Laparoscopic Approach to Conservative Management of Ovarian Ectopic Pregnancy

Last updated:

Table of Contents

Video Description

Summary: This video outlines and reviews the surgical steps in performing a laparoscopic technique for tissue dissection and removal of rare ovarian ectopic pregnancies. This method demonstrates a conservative approach to management with aim to preserve ovarian function and fertility.

1. Overview of the background, clinical presentation and relevant pre-operative considerations

2. Instruction for surgical approach through a clinical case

3. Discussion of the post-operative care

Presented By

male doctor avatar
Dr. Jazleen Dada
male doctor avatar
Dr. Jamie Kroft


University of Toronto

Watch on YouTube

Click here to watch this video on YouTube.

What is Laparoscopic Approach to Conservative Management of Ovarian Ectopic Pregnancy?

The laparoscopic approach to conservative management of ovarian ectopic pregnancy is a minimally invasive technique aimed at treating pregnancies that develop on an ovary, a rare and potentially dangerous condition. This procedure involves small incisions in the abdomen to remove the ectopic tissue while preserving ovarian health and the patient’s future fertility. Laparoscopy offers advantages such as reduced recovery time, less post-operative pain, and lower risk of adhesions compared to open surgery. It’s particularly valuable for women wishing to maintain their fertility. The decision to use laparoscopy depends on factors like the size of the ectopic pregnancy and the patient’s overall condition. This approach minimizes tissue damage and helps in faster recovery, making it a preferred method for managing this complex reproductive health issue.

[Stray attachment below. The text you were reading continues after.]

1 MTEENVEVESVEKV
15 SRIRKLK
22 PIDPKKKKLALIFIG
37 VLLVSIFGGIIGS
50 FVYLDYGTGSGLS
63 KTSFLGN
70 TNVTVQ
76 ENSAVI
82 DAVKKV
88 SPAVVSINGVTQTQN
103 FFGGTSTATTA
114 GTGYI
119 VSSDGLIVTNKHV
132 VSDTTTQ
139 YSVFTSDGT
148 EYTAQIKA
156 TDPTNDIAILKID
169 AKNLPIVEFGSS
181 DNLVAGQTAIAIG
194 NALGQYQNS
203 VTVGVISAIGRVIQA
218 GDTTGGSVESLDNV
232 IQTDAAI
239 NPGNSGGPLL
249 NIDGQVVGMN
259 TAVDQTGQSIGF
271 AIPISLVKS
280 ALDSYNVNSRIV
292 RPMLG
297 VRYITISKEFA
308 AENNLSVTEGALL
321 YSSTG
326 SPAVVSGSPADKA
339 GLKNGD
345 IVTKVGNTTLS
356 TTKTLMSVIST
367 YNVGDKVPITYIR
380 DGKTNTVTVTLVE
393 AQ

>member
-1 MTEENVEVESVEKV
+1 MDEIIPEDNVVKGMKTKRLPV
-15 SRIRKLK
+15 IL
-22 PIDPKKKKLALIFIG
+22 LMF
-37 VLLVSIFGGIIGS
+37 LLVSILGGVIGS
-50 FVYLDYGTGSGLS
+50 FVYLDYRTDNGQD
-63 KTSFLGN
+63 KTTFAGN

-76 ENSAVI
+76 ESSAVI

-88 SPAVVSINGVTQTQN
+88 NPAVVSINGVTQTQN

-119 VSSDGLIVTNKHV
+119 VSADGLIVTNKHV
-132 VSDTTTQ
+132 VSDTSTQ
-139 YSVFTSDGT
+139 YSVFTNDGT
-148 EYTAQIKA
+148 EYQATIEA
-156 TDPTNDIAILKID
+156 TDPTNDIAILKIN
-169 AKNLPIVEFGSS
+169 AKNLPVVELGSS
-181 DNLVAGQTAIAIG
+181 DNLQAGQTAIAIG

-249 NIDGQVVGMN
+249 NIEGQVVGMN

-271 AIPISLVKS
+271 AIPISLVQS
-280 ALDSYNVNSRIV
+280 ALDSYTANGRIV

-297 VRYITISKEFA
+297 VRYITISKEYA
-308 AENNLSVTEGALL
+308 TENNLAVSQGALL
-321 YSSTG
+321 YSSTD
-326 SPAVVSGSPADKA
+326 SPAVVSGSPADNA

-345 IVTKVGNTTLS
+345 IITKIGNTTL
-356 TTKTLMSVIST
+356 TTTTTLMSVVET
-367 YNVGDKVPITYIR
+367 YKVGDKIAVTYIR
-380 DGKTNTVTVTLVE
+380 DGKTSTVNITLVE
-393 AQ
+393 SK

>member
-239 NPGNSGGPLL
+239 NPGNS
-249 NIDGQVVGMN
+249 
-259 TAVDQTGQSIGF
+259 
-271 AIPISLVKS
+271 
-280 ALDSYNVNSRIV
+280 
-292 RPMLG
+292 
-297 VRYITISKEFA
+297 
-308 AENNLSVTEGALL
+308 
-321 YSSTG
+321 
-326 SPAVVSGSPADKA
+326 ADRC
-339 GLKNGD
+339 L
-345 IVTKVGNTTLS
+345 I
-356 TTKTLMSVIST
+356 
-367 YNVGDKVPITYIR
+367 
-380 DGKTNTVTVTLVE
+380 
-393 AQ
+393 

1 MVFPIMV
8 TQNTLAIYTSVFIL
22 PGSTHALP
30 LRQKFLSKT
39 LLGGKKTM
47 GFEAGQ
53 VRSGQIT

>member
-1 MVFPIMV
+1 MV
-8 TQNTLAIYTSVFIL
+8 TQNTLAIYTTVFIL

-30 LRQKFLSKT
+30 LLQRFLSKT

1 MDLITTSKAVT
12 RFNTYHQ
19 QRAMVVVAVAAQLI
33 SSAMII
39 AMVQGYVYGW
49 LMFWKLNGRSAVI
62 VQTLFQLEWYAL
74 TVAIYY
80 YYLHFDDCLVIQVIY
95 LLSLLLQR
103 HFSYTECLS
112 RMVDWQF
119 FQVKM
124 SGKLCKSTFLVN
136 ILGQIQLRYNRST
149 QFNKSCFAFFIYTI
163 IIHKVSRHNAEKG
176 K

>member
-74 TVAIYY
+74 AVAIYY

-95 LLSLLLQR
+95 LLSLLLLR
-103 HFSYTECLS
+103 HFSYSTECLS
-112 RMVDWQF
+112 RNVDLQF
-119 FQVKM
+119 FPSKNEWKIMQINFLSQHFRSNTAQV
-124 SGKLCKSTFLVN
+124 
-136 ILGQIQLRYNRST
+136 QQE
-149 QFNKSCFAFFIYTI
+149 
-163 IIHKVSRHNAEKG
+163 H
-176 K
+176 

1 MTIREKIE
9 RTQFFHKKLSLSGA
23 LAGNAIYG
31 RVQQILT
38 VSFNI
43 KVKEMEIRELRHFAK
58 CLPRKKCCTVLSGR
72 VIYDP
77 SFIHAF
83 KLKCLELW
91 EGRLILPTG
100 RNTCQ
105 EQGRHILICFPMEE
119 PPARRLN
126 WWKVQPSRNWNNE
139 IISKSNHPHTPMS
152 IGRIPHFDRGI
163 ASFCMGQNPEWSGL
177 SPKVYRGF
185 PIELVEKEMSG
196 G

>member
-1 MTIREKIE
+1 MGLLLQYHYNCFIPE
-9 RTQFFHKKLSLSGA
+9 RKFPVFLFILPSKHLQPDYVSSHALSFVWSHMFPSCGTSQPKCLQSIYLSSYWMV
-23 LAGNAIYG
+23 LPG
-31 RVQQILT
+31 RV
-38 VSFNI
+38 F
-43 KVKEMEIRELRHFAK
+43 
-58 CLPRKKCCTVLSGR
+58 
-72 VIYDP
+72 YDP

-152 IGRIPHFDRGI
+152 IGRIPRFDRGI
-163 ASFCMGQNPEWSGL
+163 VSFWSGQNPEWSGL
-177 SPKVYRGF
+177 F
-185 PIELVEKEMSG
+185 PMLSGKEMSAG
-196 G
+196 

What are the Risks of Laparoscopic Approach to Conservative Management of Ovarian Ectopic Pregnancy?

The laparoscopic approach to conservative management of ovarian ectopic pregnancy, while minimally invasive and fertility-preserving, carries certain risks:

  • Injury to Surrounding Organs: The procedure may inadvertently harm nearby organs such as the bladder, intestines, or blood vessels.
  • Bleeding: There is a risk of significant bleeding during or after surgery, which may require further intervention.
  • Infection: Surgical procedures increase the risk of infection, which can range from local at the surgical site to widespread within the pelvis.
  • Incomplete Removal of Ectopic Tissue: There’s a possibility that not all ectopic pregnancy tissue will be successfully removed, potentially leading to persistent ectopic pregnancy.
  • Risk of Recurrence: Patients who have had one ectopic pregnancy may have a higher risk of experiencing another ectopic pregnancy in the future.
  • Adhesions: The development of scar tissue post-surgery can lead to pelvic pain, fertility issues, or bowel obstruction.

Despite these risks, laparoscopic surgery is often preferred for its benefits, including reduced recovery time and preservation of fertility. It’s crucial for patients to discuss potential risks and benefits with their healthcare provider to make an informed decision tailored to their specific health situation.